And in the few moments left to them, they talked and cheered each other, as intimate friends on the eve of a long separation. They both knew now that they loved—but they also knew that they must part—and forever!
“I love you, Paul,” said Opal, “even as you love me. I do not hesitate to confess it again, because—well, I am not yet his wife. And I want to give you this one small comfort to help to make you strong to fight and conquer, and—endure!”
“But, Opal, you are the one woman in the world God meant for me! How can I face the world without you?”
“Better that you should, Paul, and keep on fancying yourself loving me always, than that you should have me for a wife, and then weary of me, as men do weary of their wives!”
“Oh, but you might, Boy. Most men do. It’s their nature, I suppose.”
“But it is not my nature, Opal, to grow tired of what I love. I am not capricious. Why should you think so?”
“But it’s human nature, Paul; there is no denying that. To think, Paul, that we could grow to clasp hands like this—that we could kiss—actually kiss, Paul, calmly, as women kiss each other—that we could ever rest in each other’s arms and grow weary!”
But Paul would not listen. He always would have loved her, always! He loved her, anyway, and always would, were she a thousand times the Countess de Roannes, but it was too late! too late!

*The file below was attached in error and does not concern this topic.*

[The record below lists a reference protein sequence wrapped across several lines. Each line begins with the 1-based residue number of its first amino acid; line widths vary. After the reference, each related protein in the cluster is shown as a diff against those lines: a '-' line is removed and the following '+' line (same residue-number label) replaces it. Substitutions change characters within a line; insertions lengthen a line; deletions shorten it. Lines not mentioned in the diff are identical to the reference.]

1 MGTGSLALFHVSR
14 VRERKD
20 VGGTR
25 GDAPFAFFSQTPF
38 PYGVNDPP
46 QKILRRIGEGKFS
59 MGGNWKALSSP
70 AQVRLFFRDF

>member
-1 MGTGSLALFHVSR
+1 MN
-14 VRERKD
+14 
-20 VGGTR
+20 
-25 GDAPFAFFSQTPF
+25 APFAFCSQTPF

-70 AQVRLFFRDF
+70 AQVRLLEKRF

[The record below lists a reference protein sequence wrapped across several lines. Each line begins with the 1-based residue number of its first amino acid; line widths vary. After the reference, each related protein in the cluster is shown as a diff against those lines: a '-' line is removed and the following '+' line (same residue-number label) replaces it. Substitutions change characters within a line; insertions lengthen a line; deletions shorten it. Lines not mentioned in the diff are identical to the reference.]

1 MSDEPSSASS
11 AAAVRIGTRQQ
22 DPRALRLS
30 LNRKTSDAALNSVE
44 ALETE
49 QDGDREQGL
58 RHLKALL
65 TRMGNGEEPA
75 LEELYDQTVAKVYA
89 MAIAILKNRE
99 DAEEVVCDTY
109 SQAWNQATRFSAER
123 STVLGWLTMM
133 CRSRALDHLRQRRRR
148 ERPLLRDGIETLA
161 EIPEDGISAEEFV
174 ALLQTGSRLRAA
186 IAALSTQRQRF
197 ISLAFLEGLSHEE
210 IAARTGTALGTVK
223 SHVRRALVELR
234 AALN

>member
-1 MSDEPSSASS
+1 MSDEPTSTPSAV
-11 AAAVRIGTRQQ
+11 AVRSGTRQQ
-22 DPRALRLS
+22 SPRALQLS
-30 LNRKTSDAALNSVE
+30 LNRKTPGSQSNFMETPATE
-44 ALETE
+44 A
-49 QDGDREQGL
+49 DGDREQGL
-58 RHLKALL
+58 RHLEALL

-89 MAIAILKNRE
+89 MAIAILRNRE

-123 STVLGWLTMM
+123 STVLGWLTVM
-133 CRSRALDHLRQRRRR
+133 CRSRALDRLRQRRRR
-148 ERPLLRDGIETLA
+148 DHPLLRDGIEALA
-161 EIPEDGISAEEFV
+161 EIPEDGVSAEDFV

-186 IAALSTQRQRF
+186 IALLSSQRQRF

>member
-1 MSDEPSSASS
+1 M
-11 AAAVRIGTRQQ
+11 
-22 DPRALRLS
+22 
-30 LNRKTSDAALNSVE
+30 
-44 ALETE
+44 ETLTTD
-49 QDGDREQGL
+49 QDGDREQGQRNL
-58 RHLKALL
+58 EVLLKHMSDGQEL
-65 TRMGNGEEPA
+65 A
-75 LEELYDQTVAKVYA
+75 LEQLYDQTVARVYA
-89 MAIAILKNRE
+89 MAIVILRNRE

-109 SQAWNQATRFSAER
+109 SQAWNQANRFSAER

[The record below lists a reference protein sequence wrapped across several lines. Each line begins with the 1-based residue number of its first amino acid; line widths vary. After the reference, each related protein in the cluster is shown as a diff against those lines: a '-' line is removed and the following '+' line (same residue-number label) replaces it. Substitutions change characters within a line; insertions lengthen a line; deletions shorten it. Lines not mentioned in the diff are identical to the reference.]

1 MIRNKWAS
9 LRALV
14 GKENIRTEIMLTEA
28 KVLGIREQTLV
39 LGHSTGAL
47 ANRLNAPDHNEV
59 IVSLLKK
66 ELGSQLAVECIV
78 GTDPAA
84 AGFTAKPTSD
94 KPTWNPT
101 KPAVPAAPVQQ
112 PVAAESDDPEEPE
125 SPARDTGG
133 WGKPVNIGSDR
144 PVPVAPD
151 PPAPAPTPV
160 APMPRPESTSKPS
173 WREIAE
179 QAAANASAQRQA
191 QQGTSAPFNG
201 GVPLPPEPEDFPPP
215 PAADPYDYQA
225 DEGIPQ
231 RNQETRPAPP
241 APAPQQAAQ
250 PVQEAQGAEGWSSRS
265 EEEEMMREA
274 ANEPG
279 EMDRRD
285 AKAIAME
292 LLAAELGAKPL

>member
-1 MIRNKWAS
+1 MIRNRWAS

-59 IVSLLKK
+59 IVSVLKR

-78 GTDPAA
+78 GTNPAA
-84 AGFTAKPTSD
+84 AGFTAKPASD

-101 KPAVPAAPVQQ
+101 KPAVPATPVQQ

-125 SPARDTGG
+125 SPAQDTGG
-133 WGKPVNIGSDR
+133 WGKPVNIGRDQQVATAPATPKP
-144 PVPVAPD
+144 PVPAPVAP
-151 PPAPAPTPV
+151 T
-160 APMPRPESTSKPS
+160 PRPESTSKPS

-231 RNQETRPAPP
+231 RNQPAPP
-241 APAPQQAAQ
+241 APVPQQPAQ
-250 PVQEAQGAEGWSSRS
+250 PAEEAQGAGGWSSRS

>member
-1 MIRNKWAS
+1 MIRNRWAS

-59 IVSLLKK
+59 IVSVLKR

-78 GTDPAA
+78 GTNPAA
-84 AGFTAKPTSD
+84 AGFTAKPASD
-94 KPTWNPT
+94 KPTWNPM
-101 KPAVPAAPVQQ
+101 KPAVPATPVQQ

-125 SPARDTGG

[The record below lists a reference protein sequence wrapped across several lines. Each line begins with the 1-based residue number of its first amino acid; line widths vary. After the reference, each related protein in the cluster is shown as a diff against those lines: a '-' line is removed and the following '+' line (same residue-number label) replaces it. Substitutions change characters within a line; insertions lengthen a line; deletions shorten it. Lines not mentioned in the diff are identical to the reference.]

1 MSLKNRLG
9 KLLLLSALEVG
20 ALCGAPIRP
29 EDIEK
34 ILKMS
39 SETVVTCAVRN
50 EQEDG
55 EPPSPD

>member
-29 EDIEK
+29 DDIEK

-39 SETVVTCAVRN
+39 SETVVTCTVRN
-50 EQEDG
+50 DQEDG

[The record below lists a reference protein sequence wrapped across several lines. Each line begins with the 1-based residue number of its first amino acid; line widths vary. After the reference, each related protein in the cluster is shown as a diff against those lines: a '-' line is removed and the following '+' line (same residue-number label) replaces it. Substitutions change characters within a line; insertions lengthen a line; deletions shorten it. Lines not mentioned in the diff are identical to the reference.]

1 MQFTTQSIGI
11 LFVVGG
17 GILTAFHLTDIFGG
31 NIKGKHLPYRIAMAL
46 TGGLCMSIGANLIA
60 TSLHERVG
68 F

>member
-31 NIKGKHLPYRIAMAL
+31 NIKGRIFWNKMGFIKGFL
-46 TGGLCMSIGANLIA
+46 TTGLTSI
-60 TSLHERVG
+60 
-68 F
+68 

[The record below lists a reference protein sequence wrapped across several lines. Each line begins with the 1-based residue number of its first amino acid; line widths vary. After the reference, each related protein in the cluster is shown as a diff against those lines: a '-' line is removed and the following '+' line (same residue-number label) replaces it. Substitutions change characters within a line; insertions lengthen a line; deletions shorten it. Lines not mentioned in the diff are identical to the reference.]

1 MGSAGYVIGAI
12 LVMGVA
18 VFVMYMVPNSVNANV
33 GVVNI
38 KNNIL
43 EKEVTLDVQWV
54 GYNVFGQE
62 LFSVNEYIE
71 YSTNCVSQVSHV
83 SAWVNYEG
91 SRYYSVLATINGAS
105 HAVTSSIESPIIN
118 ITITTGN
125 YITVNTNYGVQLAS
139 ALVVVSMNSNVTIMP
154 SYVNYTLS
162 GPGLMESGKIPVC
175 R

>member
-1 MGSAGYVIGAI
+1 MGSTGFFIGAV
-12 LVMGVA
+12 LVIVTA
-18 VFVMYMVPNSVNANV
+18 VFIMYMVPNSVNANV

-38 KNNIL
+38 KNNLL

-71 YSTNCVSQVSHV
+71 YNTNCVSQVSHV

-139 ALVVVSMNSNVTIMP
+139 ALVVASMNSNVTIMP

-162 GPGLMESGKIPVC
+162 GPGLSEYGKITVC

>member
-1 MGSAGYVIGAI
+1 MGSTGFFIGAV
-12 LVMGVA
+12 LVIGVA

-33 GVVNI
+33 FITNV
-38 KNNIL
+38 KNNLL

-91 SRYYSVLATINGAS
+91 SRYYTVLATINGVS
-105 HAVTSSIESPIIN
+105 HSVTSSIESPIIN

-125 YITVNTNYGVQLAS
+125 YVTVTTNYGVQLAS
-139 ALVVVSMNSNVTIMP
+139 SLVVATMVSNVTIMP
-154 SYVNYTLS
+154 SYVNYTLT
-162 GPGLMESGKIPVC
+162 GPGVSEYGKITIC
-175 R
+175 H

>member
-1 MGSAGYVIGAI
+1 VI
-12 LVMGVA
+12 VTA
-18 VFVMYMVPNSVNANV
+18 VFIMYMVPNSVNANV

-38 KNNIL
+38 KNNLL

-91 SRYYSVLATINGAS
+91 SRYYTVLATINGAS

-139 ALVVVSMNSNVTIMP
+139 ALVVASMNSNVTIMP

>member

“Always remember, Paul, wherever you are and whatever you do,” went on Opal, “that I love you. I know it now, and I know how much! Let the memory of it be an inspiration to you when your spirits flag, and a consolation when skies are gray, and—Paul—oh, I love you—love you—that’s all! Kiss me—just once—our last goodbye! There can be no harm in that, when it’s for the last time!”
And Paul, with a heart-breaking sob, clasped her in his arms and pressed his lips to hers as one kisses the face of his beloved dead. He wondered vaguely why he felt no passion—wondered at the utter languor of the senses that did not wake even as he pressed his lips to hers. It was not a woman’s body in his arms—but as the sexless form of one long dead and lost to him forever. It was not passion now—it was love, stripped of all sensuality, purged of all desire save the longing to endure.
It was the hour of love’s supremest triumph—renunciation!
Back in England again—England in the fall of the year—England in the autumn of life, for Sir Charles Verdayne was nearing his end. The Boy spent a few weeks at Verdayne Place, and then left to pay his first visit to his fiancee. Paul Verdayne was prevented by his father’s ill health from accompanying him to Austria, as had been the original plan.